A tale of two debates | Inquirer Sports
One Game At A Time

A tale of two debates

/ 01:13 AM March 06, 2014

The recently concluded PBA Philippine Cup sparked two interesting debates.

The first is quite typical of sports. Who’s better—Tim Cone or Baby Dalupan—is one of those spirited discussions, the stuff online or bar stool arguments are made of.

Cone finally surpassed Dalupan’s 15 conference title wins with the San Mig Coffee Mixers’ triumph in the conference still more popularly known as the All-Filipino no matter how much name tweaking is done.

It is also one debate that many would refuse to engage in out of respect for the brilliant Dalupan, who as Cone declared in the endgame hoopla after winning his 16th title, is the “father of all of us coaches.”


Dalupan will probably take the honor and Cone would not mind. As an American who grew up and lives in the Philippines and as a PBA fan, Cone is aware of Dalupan’s triumphs in the old Micaa, National Seniors, UAAP, NCAA and the pro league.

Cone saw how Dalupan would beat his favorite Toyota team every now and then and witnessed how the Maestro’s Purefoods squad came back from 2-0 against his Alaska unit in the 1990 Third Conference best-of-five finale.

Each coach is brilliant in his own way and era. Dalupan’s greatness was in a time when there were no real assistant coaches, endless game discs to watch and scouting to be done.

Dalupan won those PBA championships with three different teams by shuffling well the cards that were dealt him.


Cone’s strength is his ability to get the players to execute the Triangle Offense and its intricacies.

Getting good players to become great within a playing framework is not easy to do and Cone gets them to trust the system.


At a time when most players are sometimes too concerned with extending their PBA careers, Cone gets his players to follow a team concept.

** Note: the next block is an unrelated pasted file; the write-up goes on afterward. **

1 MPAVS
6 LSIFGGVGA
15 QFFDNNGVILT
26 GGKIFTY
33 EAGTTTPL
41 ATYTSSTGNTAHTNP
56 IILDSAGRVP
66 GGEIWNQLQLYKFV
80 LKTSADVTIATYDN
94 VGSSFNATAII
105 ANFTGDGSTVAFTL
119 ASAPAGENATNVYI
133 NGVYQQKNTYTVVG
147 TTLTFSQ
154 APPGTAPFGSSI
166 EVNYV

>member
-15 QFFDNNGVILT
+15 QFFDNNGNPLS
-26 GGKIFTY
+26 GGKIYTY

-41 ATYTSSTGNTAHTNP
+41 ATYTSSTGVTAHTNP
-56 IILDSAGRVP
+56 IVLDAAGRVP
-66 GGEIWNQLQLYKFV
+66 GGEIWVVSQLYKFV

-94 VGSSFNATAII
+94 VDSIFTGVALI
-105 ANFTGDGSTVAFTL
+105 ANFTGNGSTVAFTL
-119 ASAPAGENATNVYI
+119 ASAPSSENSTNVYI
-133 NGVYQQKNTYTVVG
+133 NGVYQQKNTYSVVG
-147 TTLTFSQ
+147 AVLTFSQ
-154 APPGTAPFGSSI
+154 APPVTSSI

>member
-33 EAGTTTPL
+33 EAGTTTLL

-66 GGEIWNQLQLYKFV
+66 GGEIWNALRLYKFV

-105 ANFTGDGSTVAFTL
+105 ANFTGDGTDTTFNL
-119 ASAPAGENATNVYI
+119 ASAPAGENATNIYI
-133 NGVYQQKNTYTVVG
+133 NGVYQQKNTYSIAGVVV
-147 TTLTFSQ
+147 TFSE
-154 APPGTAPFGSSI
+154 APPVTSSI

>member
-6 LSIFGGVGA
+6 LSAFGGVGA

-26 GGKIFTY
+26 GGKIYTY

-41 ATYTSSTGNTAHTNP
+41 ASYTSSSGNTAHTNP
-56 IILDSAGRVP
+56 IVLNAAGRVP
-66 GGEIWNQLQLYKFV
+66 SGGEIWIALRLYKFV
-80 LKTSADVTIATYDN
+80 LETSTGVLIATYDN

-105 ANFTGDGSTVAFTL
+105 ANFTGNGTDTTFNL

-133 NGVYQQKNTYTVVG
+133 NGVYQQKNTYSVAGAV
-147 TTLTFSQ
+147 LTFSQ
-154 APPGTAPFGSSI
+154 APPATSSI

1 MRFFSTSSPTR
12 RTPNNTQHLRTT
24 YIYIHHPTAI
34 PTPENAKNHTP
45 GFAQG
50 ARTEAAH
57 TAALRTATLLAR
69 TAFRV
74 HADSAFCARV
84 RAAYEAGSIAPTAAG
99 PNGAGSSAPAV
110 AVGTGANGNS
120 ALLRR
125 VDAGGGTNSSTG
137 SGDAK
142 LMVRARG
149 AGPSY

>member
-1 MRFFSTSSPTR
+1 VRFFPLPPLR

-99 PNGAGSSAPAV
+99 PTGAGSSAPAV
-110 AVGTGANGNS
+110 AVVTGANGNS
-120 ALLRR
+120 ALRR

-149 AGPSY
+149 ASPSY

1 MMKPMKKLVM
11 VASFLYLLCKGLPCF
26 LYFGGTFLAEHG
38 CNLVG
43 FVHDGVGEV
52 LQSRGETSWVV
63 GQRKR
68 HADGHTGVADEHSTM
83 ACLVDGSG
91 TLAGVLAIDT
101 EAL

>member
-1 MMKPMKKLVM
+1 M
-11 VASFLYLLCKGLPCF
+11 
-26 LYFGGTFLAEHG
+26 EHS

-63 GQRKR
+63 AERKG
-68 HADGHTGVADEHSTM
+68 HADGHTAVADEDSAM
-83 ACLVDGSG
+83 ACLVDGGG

The other debate is about another walkout erupting in the pro league. Rain or Shine decided to pack up in the second quarter of Game 6 when the Elasto Painters felt that the officiating wasn’t going their way.

Whether it was strategy or frustration that prompted the move, fans will never fully come to terms with walkouts.

The Elasto Painters did return but it was still a walkout by any other name or amount of time spent away from the court.

For walkouts, there are heavy financial consequences to the team in terms of fines imposed by the Commissioner’s office.

But most of those who have filed out in the league’s history will claim that all they wanted to do was to send a message about the officiating.

Having covered on TV Anejo’s exit march in the finals against Shell in the ’90s and Talk ‘N Text’s version a few years ago and now, seeing one more in the recent finals, I still wonder what a walkout really achieves.

I sympathize with the frustration of coaches but I also think about the fans in the stands who will have no more game to watch and the poor TV coveror who will have tons of dead air no matter how much the production tries to stretch the issue.

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Aside from the games, debates are what make sports worth following.

TAGS: Baby Dalupan, PBA, Philippine Cup, Tim Cone

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